While much of the talk surrounding what the Los Angeles Kings need to target this summer includes left-shot defensemen and goal-scoring wingers, goalie is another area where the team needs some long-term help. It’s the weakest part of the King’s league-best prospect pool, and with the upcoming draft lacking in top-end goalie prospects, the team will have to search in other places for their future in net. Fortunately, the Kings have a few options to target.
Kings’ Current Situation in Net
Before discussing options for the team, I think it’s important to discuss the Kings’ current goaltending situation. At the NHL level, Cal Petersen and Jonathan Quick will return next season, making a combined $10.8 million. There isn’t room on the team next season, but there will likely be an opening on the team come the 2023-24 season. Quick’s contract will be up and Petersen should have taken sole possession of the No. 1 spot. This would leave a backup spot available for someone and potentially the ability to fight for a starting spot.
After signing a three-year, $15 million contract extension last summer, the plan was to have Petersen take sole possession of the starting job this season. Unfortunately, that hasn’t happened and despite improving during the second half of the season, there’s still a question about who’s the starter. I’m sure there is still confidence within the organization that Petersen can figure it out and become a No. 1 goalie, but there must be doubts arising. If Petersen can’t take the step to become a No. 1 goalie, the Kings will need a backup plan in place, as poor goaltending could kill what they’re building. That’s where these options come into play.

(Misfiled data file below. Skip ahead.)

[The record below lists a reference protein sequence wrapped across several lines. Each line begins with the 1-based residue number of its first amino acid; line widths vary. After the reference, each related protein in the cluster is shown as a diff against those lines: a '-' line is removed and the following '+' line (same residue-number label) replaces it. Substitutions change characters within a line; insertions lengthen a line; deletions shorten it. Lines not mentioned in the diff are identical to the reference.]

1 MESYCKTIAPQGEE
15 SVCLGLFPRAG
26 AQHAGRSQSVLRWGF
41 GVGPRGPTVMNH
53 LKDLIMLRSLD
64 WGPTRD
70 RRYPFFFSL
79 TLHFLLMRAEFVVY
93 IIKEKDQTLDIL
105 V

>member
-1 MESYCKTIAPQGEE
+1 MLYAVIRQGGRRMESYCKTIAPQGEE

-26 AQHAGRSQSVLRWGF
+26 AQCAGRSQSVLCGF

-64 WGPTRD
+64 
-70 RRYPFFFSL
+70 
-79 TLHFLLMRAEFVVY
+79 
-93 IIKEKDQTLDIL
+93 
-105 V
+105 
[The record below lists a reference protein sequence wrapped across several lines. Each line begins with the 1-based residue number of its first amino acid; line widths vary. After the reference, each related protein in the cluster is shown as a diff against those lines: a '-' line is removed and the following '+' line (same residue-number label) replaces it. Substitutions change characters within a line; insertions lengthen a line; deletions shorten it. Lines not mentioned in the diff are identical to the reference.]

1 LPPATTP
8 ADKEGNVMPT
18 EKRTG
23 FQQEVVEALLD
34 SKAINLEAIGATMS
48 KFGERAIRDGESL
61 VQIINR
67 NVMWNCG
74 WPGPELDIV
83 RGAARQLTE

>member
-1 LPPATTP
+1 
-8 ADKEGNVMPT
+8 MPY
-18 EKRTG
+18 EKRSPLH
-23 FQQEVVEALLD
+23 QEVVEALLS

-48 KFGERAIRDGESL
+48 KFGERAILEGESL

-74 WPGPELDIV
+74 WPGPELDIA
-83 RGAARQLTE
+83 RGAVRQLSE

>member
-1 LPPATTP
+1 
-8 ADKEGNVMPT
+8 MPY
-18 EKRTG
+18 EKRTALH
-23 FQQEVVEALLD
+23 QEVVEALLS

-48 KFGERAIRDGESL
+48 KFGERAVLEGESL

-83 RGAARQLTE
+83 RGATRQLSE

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The Kings’ current goalie prospects include signed goalies, Matt Vilalta, Jacob Ingham, and David Hrenak with Juho Markkanen and Lukas Parik being unsigned players whose rights the Kings own. This isn’t the worst prospect pool in the world if you were confident in Petersen being a true No. 1. I think there’s a good chance that Vilalta and Hrenak both develop into solid NHL backups, but nothing more. If Petersen can’t take the next step, the Kings are without a goalie who has top-end potential.
Dryden McKay – Minnesota State University (Mankato)
Dryden McKay will be on several teams’ lists heading into the offseason. The Minnesota State University (Mankato) netminder just posted an incredible season that saw him win the Hobey Baker Award as college hockey’s most valuable player. I have finished the year with an impressive .931 save percentage (SV%), a 1.31 goals-against average (GAA), and an NCAA-leading 38 wins. There is also an impressive body of work with McKay, as he’s never posted a season with a GAA above 1.76 or a SV% below .924. A four-year starter, he would come in with an extremely impressive resume.